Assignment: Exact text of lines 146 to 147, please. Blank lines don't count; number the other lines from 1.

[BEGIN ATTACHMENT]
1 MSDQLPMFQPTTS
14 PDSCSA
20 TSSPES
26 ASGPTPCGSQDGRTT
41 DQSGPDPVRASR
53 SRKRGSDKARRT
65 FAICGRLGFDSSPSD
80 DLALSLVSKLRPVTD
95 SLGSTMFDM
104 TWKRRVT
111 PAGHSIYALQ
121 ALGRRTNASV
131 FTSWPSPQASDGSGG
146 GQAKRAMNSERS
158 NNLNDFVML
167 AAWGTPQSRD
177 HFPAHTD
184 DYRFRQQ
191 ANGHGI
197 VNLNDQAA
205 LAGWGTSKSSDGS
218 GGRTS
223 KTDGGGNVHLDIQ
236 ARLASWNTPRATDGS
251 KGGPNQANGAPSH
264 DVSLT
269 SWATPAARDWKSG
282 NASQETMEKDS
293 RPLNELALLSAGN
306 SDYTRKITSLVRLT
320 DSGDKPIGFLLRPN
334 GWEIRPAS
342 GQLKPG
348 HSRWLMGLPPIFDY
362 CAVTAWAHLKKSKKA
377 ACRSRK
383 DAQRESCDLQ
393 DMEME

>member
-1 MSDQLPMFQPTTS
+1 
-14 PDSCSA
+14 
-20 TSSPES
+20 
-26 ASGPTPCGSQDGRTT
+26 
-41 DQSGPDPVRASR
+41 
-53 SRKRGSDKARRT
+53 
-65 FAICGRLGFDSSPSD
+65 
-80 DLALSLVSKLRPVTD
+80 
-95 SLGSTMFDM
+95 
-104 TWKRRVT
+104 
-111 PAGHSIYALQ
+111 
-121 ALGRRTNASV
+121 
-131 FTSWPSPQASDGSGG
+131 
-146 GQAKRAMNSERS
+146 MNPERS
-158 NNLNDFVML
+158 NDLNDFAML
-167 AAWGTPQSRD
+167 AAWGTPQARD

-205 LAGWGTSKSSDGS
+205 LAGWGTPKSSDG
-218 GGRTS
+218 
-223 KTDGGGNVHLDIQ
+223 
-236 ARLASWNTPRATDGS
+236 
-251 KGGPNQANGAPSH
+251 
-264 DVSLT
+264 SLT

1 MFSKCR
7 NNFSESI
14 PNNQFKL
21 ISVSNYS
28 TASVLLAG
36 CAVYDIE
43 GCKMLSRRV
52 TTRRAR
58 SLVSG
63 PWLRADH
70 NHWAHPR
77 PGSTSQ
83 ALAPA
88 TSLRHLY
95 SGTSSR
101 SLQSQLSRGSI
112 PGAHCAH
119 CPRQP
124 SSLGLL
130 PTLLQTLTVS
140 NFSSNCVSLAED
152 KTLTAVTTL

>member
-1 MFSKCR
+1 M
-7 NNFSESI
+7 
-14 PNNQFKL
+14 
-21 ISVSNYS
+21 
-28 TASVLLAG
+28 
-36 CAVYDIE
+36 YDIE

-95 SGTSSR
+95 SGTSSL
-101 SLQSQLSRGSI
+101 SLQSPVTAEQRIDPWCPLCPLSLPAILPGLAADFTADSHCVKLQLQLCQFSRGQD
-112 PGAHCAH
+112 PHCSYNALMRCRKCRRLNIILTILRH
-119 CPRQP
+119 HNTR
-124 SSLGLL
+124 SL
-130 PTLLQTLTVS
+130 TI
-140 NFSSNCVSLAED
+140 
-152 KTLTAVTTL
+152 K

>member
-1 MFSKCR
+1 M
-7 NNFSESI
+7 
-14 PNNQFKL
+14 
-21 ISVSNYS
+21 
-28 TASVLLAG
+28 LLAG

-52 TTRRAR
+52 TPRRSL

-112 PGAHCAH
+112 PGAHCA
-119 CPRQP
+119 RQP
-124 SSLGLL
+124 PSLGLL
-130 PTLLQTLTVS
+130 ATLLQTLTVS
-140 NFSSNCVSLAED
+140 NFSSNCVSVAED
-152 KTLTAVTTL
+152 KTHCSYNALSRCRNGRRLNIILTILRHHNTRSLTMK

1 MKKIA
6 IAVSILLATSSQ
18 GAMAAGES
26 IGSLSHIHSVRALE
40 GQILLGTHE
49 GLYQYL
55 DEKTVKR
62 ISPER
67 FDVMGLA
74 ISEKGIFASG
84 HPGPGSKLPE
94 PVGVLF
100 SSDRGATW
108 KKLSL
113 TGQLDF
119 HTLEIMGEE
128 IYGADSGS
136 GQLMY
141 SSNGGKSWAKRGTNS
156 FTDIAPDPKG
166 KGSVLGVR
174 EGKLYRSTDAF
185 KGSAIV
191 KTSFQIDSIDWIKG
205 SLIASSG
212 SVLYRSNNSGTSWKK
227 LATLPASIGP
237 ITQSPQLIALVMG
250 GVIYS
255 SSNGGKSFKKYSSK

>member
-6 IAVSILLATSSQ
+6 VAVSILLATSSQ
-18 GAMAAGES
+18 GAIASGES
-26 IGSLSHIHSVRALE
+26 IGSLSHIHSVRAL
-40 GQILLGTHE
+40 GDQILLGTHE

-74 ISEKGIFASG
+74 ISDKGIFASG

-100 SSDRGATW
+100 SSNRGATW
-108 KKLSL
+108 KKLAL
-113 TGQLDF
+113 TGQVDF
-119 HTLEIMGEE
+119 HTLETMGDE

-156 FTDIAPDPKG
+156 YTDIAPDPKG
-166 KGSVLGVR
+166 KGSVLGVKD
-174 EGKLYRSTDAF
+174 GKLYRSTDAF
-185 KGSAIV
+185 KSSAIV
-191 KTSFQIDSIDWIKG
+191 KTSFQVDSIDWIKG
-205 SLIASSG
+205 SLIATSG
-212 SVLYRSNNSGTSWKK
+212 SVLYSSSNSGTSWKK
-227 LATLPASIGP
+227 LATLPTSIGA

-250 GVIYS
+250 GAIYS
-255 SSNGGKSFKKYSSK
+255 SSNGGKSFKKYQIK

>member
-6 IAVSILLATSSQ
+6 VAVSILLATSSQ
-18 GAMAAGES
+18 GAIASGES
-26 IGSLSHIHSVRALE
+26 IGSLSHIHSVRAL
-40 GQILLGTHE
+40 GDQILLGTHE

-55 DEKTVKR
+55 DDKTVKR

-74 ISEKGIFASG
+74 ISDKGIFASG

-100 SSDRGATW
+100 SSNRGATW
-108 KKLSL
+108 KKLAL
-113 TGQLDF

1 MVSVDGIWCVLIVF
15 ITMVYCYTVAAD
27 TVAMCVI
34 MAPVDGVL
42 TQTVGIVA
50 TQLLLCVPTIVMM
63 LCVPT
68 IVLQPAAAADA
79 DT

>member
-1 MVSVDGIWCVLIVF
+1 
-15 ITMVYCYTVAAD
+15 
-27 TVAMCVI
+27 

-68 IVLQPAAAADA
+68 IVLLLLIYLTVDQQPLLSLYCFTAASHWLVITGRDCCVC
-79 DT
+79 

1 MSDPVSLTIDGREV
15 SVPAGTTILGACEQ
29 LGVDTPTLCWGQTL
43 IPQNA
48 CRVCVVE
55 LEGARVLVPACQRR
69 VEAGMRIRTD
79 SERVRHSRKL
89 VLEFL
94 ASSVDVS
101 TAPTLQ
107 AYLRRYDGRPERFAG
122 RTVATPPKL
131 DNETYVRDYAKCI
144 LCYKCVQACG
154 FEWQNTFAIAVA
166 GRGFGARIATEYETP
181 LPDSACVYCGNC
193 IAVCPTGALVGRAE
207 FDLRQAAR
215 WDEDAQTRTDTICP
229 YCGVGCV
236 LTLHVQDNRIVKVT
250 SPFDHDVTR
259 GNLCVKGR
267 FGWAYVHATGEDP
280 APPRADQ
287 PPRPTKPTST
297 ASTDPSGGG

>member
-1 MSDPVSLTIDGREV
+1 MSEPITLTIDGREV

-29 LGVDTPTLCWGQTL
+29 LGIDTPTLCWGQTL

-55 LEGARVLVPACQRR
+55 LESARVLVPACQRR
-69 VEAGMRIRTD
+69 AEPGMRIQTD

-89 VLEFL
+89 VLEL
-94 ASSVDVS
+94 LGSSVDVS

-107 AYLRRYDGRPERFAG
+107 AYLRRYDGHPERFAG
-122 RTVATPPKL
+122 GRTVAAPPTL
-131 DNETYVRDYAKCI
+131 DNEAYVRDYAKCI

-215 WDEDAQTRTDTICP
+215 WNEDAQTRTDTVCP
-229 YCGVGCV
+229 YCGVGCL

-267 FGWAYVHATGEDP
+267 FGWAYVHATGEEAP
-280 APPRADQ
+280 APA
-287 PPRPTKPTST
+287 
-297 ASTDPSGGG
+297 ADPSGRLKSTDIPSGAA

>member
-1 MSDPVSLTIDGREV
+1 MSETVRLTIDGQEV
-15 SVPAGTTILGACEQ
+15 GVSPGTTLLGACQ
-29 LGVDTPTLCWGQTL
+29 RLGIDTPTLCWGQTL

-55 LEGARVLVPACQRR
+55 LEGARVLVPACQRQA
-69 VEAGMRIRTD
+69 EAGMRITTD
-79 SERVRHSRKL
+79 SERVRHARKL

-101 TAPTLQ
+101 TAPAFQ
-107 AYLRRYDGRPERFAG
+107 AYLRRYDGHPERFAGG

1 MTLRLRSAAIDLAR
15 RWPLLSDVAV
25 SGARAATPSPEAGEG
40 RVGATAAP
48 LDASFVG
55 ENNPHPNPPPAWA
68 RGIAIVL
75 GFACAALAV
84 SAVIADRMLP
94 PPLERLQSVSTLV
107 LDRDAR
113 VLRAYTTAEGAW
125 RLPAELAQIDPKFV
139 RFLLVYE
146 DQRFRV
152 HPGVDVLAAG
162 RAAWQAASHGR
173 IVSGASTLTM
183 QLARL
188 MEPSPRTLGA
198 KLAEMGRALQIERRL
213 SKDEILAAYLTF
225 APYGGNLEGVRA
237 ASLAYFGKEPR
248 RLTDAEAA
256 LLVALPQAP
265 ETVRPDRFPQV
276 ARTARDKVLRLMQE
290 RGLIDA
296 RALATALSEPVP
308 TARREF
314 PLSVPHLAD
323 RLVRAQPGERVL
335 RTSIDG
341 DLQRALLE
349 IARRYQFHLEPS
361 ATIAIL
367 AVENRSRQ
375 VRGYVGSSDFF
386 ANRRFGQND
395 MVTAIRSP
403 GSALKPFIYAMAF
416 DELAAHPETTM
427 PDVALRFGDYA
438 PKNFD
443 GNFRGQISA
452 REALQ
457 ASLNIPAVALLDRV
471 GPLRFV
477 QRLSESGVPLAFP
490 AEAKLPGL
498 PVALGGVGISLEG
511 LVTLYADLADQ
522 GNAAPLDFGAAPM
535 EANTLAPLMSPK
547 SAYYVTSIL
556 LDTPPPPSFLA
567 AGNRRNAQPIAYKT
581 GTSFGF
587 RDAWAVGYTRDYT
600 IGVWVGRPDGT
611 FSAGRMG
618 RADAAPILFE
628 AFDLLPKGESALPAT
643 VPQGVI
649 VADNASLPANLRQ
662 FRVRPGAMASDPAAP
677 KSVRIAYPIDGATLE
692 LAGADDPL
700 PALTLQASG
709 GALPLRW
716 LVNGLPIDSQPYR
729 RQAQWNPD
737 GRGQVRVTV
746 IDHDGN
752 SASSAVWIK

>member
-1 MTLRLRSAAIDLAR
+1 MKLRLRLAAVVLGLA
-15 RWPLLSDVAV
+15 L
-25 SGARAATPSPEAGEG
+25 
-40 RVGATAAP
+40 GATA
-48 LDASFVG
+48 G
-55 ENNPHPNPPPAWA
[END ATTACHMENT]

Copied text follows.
-52 TTRRAR
+52 TPRRSL